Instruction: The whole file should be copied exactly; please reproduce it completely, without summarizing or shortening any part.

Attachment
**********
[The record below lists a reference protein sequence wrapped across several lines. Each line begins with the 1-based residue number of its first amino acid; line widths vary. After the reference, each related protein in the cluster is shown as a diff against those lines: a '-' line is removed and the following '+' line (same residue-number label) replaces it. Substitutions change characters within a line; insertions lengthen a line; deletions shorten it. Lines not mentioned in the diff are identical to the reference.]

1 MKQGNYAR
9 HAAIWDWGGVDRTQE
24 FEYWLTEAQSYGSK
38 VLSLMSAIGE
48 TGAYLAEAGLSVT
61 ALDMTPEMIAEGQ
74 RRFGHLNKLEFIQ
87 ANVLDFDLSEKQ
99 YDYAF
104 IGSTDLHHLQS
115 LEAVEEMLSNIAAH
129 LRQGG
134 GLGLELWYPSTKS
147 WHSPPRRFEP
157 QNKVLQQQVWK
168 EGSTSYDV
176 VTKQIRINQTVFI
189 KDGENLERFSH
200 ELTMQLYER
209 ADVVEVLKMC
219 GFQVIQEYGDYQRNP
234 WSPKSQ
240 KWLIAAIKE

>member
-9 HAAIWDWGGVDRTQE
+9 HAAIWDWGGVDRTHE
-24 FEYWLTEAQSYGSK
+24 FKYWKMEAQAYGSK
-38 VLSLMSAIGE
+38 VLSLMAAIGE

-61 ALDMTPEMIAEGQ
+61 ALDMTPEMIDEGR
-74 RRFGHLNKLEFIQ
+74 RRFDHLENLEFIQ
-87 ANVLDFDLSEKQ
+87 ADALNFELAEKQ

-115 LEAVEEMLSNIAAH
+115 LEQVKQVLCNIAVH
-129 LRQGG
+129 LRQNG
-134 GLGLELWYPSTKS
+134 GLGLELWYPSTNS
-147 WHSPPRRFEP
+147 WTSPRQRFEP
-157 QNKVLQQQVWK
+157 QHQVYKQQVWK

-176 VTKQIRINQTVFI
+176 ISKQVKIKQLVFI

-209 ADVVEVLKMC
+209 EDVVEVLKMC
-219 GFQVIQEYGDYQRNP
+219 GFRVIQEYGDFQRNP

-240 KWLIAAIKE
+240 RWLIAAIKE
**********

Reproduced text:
[The record below lists a reference protein sequence wrapped across several lines. Each line begins with the 1-based residue number of its first amino acid; line widths vary. After the reference, each related protein in the cluster is shown as a diff against those lines: a '-' line is removed and the following '+' line (same residue-number label) replaces it. Substitutions change characters within a line; insertions lengthen a line; deletions shorten it. Lines not mentioned in the diff are identical to the reference.]

1 MKQGNYAR
9 HAAIWDWGGVDRTQE
24 FEYWLTEAQSYGSK
38 VLSLMSAIGE
48 TGAYLAEAGLSVT
61 ALDMTPEMIAEGQ
74 RRFGHLNKLEFIQ
87 ANVLDFDLSEKQ
99 YDYAF
104 IGSTDLHHLQS
115 LEAVEEMLSNIAAH
129 LRQGG
134 GLGLELWYPSTKS
147 WHSPPRRFEP
157 QNKVLQQQVWK
168 EGSTSYDV
176 VTKQIRINQTVFI
189 KDGENLERFSH
200 ELTMQLYER
209 ADVVEVLKMC
219 GFQVIQEYGDYQRNP
234 WSPKSQ
240 KWLIAAIKE

>member
-9 HAAIWDWGGVDRTQE
+9 HAAIWDWGGVDRTHE
-24 FEYWLTEAQSYGSK
+24 FKYWKMEAQAYGSK
-38 VLSLMSAIGE
+38 VLSLMAAIGE

-61 ALDMTPEMIAEGQ
+61 ALDMTPEMIDEGR
-74 RRFGHLNKLEFIQ
+74 RRFDHLENLEFIQ
-87 ANVLDFDLSEKQ
+87 ADALNFELAEKQ

-115 LEAVEEMLSNIAAH
+115 LEQVKQVLCNIAVH
-129 LRQGG
+129 LRQNG
-134 GLGLELWYPSTKS
+134 GLGLELWYPSTNS
-147 WHSPPRRFEP
+147 WTSPRQRFEP
-157 QNKVLQQQVWK
+157 QHQVYKQQVWK

-176 VTKQIRINQTVFI
+176 ISKQVKIKQLVFI

-209 ADVVEVLKMC
+209 EDVVEVLKMC
-219 GFQVIQEYGDYQRNP
+219 GFRVIQEYGDFQRNP

-240 KWLIAAIKE
+240 RWLIAAIKE